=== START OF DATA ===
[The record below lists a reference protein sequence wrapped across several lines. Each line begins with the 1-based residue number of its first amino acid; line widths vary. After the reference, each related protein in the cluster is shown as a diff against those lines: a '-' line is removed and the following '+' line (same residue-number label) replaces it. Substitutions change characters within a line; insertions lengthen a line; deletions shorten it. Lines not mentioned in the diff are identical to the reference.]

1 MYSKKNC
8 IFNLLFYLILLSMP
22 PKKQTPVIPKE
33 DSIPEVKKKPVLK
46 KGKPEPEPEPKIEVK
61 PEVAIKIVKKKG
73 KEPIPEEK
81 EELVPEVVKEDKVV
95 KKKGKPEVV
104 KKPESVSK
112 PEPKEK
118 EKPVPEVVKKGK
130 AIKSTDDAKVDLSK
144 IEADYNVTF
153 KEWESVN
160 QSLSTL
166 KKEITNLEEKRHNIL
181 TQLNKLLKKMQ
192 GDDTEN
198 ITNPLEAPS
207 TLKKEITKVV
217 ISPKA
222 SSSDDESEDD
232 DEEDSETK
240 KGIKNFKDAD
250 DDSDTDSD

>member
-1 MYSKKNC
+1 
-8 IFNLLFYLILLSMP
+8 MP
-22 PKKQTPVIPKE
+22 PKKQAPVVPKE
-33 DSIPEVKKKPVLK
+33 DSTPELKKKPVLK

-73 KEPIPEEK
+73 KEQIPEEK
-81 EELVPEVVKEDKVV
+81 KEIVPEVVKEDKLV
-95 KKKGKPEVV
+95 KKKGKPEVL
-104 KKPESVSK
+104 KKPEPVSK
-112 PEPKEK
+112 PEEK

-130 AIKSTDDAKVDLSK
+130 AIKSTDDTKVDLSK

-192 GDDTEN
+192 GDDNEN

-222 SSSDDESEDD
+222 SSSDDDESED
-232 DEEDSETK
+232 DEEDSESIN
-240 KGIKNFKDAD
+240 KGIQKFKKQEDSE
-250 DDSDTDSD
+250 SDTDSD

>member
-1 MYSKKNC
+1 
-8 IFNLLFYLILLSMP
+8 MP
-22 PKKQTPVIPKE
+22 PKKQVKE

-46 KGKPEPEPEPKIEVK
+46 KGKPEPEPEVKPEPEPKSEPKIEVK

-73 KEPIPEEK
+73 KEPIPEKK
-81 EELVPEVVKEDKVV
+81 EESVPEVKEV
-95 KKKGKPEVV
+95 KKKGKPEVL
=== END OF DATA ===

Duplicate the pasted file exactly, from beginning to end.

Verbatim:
[The record below lists a reference protein sequence wrapped across several lines. Each line begins with the 1-based residue number of its first amino acid; line widths vary. After the reference, each related protein in the cluster is shown as a diff against those lines: a '-' line is removed and the following '+' line (same residue-number label) replaces it. Substitutions change characters within a line; insertions lengthen a line; deletions shorten it. Lines not mentioned in the diff are identical to the reference.]

1 MYSKKNC
8 IFNLLFYLILLSMP
22 PKKQTPVIPKE
33 DSIPEVKKKPVLK
46 KGKPEPEPEPKIEVK
61 PEVAIKIVKKKG
73 KEPIPEEK
81 EELVPEVVKEDKVV
95 KKKGKPEVV
104 KKPESVSK
112 PEPKEK
118 EKPVPEVVKKGK
130 AIKSTDDAKVDLSK
144 IEADYNVTF
153 KEWESVN
160 QSLSTL
166 KKEITNLEEKRHNIL
181 TQLNKLLKKMQ
192 GDDTEN
198 ITNPLEAPS
207 TLKKEITKVV
217 ISPKA
222 SSSDDESEDD
232 DEEDSETK
240 KGIKNFKDAD
250 DDSDTDSD

>member
-1 MYSKKNC
+1 
-8 IFNLLFYLILLSMP
+8 MP
-22 PKKQTPVIPKE
+22 PKKQAPVVPKE
-33 DSIPEVKKKPVLK
+33 DSTPELKKKPVLK

-73 KEPIPEEK
+73 KEQIPEEK
-81 EELVPEVVKEDKVV
+81 KEIVPEVVKEDKLV
-95 KKKGKPEVV
+95 KKKGKPEVL
-104 KKPESVSK
+104 KKPEPVSK
-112 PEPKEK
+112 PEEK

-130 AIKSTDDAKVDLSK
+130 AIKSTDDTKVDLSK

-192 GDDTEN
+192 GDDNEN

-222 SSSDDESEDD
+222 SSSDDDESED
-232 DEEDSETK
+232 DEEDSESIN
-240 KGIKNFKDAD
+240 KGIQKFKKQEDSE
-250 DDSDTDSD
+250 SDTDSD

>member
-1 MYSKKNC
+1 
-8 IFNLLFYLILLSMP
+8 MP
-22 PKKQTPVIPKE
+22 PKKQVKE

-46 KGKPEPEPEPKIEVK
+46 KGKPEPEPEVKPEPEPKSEPKIEVK

-73 KEPIPEEK
+73 KEPIPEKK
-81 EELVPEVVKEDKVV
+81 EESVPEVKEV
-95 KKKGKPEVV
+95 KKKGKPEVL